When I put the headscarf on, I automatically felt protected. Anyone who approaches me actually wants to get to know me for me, my mind, not for how I look! Anyone who judges you for it clearly is ignorant and not worth knowing! I actually get a whole different level of respect wearing a headscarf. People who know me, know that I could never be forced to wear it, so clearly it is something I strongly believe in and I am not oppressed like some people think Muslim women are! I have had really thankful support from my Muslim friends, along with non-Muslim friends. I love the fact that when wearing a headscarf people say they see nour (light) in my face. And even non-Muslim friends have said the new me clearly has meaning to life and that I seem like a much better person. Obviously, no one is perfect and I have so much I still need to improve on. Alhamdulillah I am so happy wearing it and haven't really experienced any trouble. Obviously, with the media and, for example, the 'Muslims Burning the Poppy' stories, people ask or say hurtful things against the whole Islamic religion. But with the people who I actually know, when they say things, I explain to them what Islam is really about and on a few occasions they have actually turned and started sticking up for the true Muslims out there!
Sonia & Family
One of my closest friends altered her religion about a month ago. She has been there constantly supporting me through all the changes I have made. She was actually one of the people I never thought would ever change her religion. She is a very strong minded woman and surprised us all with her change. MashAllah, it shows that if you educate yourself with Islam, in the way it is supposed to be studied, then you will believe, even if there are certain parts of Islam that hold you back, usually if you read about it, those points aren't usually Islam but tend to be culture! I truly thank her for all her support and I am so proud of her for doing what she believes in, no one told her anything, she educated herself! Knowledge truly is power and following what you believe in is even more powerful!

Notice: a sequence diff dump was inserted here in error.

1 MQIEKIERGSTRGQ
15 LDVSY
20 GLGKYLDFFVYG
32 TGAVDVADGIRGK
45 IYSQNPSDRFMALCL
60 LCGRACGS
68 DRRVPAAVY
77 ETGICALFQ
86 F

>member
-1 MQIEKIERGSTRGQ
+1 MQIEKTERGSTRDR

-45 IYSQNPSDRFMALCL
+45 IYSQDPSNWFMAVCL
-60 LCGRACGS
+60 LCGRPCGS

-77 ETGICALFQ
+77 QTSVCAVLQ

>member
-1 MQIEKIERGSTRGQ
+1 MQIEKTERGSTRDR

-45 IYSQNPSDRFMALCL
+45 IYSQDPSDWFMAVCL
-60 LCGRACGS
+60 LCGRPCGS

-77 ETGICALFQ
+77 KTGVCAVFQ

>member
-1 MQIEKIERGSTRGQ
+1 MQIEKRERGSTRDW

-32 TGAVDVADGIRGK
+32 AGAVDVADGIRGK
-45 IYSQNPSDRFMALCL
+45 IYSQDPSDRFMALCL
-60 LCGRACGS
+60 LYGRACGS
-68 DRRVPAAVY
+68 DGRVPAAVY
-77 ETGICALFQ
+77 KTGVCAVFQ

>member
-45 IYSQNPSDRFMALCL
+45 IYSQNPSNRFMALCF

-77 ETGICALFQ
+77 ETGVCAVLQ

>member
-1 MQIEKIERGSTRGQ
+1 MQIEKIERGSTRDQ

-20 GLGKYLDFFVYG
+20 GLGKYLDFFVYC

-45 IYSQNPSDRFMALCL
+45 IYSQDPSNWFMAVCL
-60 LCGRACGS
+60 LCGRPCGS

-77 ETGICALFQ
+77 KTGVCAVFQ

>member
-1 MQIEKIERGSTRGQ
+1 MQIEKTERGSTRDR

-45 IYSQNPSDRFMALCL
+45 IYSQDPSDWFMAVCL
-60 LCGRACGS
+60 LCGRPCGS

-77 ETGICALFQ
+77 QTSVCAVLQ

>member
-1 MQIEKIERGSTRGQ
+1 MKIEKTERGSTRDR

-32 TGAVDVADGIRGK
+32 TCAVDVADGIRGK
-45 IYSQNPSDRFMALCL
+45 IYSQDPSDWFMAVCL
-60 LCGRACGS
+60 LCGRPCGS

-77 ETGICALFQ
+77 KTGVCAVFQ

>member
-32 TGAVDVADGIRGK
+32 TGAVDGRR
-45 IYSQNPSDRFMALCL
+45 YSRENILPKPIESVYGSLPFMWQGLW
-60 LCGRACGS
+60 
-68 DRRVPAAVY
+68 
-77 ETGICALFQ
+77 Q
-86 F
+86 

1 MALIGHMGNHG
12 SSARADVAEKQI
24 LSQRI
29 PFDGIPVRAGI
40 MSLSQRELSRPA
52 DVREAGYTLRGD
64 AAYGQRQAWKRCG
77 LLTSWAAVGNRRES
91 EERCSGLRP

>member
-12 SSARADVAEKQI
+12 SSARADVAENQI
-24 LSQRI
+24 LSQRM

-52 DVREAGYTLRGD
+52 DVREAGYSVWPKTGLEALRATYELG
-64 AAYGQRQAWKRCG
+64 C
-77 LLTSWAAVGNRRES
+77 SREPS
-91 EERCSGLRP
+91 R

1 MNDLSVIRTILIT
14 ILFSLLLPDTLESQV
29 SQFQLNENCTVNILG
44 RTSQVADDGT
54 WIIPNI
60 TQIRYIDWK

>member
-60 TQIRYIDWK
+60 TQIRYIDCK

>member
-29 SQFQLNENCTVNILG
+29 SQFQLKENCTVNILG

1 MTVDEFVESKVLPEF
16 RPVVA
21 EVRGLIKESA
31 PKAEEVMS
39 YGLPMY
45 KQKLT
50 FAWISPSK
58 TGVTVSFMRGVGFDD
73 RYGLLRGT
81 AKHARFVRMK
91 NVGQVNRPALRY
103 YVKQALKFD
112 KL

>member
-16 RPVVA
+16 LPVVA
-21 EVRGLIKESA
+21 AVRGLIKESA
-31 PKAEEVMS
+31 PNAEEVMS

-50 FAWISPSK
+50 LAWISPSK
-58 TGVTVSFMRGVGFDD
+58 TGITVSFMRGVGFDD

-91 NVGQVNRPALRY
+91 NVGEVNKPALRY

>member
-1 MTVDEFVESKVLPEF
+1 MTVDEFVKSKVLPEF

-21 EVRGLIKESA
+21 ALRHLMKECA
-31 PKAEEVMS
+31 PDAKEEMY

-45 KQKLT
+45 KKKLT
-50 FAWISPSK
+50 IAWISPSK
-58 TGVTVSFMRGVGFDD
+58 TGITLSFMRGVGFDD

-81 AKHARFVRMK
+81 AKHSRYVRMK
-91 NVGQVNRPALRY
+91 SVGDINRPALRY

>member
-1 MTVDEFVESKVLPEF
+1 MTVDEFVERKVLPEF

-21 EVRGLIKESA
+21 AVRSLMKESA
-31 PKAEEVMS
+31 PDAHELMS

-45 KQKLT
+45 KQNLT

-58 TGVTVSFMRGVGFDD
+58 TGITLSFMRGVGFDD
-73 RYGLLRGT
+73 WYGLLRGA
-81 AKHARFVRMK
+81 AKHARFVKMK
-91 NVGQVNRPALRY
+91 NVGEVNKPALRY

Sonia & Friends\Family

My cousins daughter is only 15 and she is a huge inspiration to young girls. (She is in one of the images, wearing blue/purple/leopard print scarves, in between me and another girl who recently started wearing a headscarf.) She has worn a hijab, by her own choice, since the age of 11 or 12 and hasn't let it stop anything she wants to do in life. She is a youth politician, head girl of her school and loves sports such as basketball. She is also part of Muslim Scouts so travels to all sorts of countries. I am very proud of her! She, her Mother, and Uncle, have supported me so much and I am truly grateful to have a loving family motivating me so much into doing what I believe is right.

The only frustrating thing about putting on a headscarf is that I had a lot of images online from interviews and behind the scenes videos of shoots, which i had to discard. Such as the animal shoot and shoots that I had done with a modeling agency. I felt that changing from fashion would be a good move Islamically, as everyone knows within that kind of industry, sex sells. This seemed like the right change as coincidentally I was becoming less motivated towards the work anyway. Changing to documentary actually became exciting as I want to help people and teach people what is happening in this world. I basically changed fantasy to reality.